Data dashboards provide an overview of the various aspects associated with a research project, which allows for clear access to data insights when conducting large projects. An effective use of a data dashboard comes from DecodeME, the world’s largest study of ME/CFS (myalgic encephalomyelitis). Data papers are peer-reviewed publications that describe curated datasets. Data papers can be shared in traditional research journals as one subtype of article publication, or in data journals which are dedicated to the publication of data papers. This avenue of dissemination has been active in the STEM and Health disciplines, but it is being increasingly recognised and promoted within the Humanities and Social Sciences, largely driven by data journals in these areas, such as the Journal of Open Humanities Data. Overall, these discussions shed light on the challenges and potential solutions to ensure the quality and accessibility of open outputs derived from various research projects.

In addition to the many discussions about open software, which are ubiquitous in open research, open hardware was recognised as an emerging area in this arena. Open hardware can include, for instance, computing devices, scientific instrumentation, and remote sensing satellites that contribute to the conduction of research and discovery of knowledge. Typically, legal restrictions prohibit the investigation and modification of closed source hardware, resulting in a lack of reproducibility, duplication of effort, obsolescence, and financial burdens which ultimately reinforce global inequities. There have been recent efforts, however, to develop open-source hardware tools and devices to address global challenges particularly in under-resourced communities. Real-world case studies were presented that explore where and how open hardware has been used to address global challenges (e.g., in microscopy, space exploration, environmental monitoring) and make a difference in the lives of everyday people. The Gathering for Open Science Hardware was identified as a community whose mission is to promote open hardware and the practices ensuring its success. Open hardware presents an exciting opportunity for progress as its potential for solving global problems is far-reaching and scalable.

Education also emerged as key to the open research movement. The conference presented best practices in research data management and open educational resources for postgraduate students and educators from the perspective of a university lecturer. Training and mentoring programmes about open practices were mentioned, where people interested in applying open principles in their work and becoming ambassadors in their communities could sign up to Open Life Science to participate in an open research training course, and to Open Hardware Makers to support open hardware projects.

In sum, the Edinburgh Open Research Conference was successful in showcasing the advancement of open research with a focus on addressing global challenges. Open research is a fundamentally iterative process where we can all learn and build upon the accumulated work and knowledge that has been done before us. In this way, the event illustrated the remarkable progress that has been made in various domains and throughout the research lifecycle. By bringing together individuals from diverse backgrounds and contexts, this conference provided a platform for knowledge sharing and community-building at the forefront of open research.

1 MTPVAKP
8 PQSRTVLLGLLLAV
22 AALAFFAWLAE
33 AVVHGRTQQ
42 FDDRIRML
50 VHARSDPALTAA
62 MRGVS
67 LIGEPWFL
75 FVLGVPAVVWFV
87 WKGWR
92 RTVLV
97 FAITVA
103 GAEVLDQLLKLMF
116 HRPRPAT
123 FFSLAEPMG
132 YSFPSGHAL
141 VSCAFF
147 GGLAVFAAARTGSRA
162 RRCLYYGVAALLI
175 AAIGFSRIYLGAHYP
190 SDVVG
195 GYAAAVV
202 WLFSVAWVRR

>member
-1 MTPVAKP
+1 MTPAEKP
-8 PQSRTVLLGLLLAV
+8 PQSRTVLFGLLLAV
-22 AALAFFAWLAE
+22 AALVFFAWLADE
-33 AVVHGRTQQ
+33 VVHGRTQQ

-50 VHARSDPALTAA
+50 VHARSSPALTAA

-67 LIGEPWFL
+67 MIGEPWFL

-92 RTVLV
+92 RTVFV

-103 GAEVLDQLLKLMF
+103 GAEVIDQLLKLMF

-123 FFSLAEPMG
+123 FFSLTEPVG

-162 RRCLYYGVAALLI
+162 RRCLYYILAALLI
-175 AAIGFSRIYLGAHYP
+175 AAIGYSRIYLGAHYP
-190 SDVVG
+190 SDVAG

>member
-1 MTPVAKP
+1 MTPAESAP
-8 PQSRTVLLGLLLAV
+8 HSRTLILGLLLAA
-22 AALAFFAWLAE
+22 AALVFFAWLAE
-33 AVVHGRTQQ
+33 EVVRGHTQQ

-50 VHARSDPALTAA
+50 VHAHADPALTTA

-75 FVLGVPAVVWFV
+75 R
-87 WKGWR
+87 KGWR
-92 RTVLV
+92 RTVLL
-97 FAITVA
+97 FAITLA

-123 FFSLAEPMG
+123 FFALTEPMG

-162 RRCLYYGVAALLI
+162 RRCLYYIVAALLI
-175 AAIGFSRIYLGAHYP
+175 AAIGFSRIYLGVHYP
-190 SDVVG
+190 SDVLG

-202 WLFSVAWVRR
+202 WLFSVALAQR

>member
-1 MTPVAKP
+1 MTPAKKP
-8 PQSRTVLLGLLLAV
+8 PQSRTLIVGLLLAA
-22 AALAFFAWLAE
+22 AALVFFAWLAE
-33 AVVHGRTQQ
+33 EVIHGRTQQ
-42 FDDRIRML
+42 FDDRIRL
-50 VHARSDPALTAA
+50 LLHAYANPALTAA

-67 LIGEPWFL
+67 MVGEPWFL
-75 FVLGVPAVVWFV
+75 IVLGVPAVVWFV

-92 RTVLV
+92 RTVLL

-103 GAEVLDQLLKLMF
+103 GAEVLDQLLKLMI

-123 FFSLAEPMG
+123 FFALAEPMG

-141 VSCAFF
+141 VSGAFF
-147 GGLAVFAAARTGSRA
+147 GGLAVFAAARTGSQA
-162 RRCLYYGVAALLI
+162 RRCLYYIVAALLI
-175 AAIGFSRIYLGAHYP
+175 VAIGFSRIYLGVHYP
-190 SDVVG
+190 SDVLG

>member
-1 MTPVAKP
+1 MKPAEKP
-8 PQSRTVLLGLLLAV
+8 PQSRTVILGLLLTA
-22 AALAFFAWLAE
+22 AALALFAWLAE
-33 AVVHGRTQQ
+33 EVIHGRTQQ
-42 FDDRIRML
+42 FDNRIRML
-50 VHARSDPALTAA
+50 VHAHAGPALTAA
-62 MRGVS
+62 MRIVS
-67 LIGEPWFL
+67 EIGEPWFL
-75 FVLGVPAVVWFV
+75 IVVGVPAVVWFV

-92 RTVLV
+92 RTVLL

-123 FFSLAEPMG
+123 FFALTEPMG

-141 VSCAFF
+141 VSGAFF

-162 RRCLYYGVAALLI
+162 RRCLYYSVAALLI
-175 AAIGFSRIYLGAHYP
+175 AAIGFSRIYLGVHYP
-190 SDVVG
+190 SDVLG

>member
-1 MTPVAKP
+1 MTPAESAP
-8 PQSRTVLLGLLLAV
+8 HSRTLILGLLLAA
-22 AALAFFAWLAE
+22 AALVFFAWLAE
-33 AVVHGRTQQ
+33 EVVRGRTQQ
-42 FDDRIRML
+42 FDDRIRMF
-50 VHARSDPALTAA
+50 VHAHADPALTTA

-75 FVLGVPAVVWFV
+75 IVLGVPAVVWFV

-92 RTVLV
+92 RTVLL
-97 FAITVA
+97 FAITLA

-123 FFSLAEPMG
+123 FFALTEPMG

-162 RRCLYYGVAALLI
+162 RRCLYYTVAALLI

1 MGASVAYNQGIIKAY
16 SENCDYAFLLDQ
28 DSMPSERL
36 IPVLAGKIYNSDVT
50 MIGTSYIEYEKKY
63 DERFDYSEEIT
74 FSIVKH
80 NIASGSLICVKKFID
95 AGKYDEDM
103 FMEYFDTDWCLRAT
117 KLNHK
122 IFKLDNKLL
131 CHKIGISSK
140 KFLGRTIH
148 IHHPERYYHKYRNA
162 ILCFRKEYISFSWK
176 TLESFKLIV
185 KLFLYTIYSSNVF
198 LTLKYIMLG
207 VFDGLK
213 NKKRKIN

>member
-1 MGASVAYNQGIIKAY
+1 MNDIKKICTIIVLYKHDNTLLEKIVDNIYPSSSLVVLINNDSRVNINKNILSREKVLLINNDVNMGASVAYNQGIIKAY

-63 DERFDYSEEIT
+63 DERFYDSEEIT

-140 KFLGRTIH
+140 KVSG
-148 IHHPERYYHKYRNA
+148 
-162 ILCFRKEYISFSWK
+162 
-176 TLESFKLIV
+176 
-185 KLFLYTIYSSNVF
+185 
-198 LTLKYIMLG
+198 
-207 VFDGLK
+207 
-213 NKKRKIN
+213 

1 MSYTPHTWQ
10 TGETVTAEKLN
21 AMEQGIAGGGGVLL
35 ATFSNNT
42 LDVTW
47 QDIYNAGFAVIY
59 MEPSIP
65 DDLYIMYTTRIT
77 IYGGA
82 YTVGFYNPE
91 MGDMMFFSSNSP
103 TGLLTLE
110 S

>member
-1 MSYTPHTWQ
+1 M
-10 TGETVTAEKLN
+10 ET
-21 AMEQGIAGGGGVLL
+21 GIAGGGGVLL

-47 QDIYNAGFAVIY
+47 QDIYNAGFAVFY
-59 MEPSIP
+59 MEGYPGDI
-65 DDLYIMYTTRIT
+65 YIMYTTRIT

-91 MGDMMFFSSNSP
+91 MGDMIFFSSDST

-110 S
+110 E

You can find all the talks and slides from the conference here.

Open access: where next? – event round-up

Dr. Samuel Moore, Scholarly Communication Specialist, Cambridge University Libraries

On Friday 18th November, participants from across Cambridge and beyond gathered for a hybrid meeting on the future of open access publishing. Hosted by Homerton College, ‘Open Access: Where Next?’ explored issues relating to article-processing charges, research assessment and innovation in scientific publishing. 65 in-person attendees and 78 online attendees participated in the day-long event consisting of four panels and a keynote from Professor Gina Neff of the Minderoo Centre for Technology and Democracy.

Prof. Neff kicked off the event with a timely and insightful talk titled ‘Further than the academy: the stakes for open research’. Covering themes such as misinformation, preservation and widening participation in knowledge, Prof. Neff explored the importance of democratic and responsible approaches to our digital present and future, looking especially to libraries as key to supporting these issues.

The first panel of the day, ‘Further than privileged universities’, was introduced by Dr. Matthias Ammon and featured Dr. Juliet Vickery, Chief Executive of the British Trust for Ornithology, Dr. Tabitha Mwangi, Cambridge-Africa Programme Manager, and Dr. Stuart Pracy, Lecturer in Medieval History at the University of Exeter. Each panellist spoke on the challenges of open access that arise from either being outside privileged university spaces or without secure employment within them. Despite representing quite different communities, there were a number of commonalities between the experiences of each speaker, most notably the fact that moving from paying to access scholarly material to paying to publish it added a new exclusionary dimension to their ability to communicate research.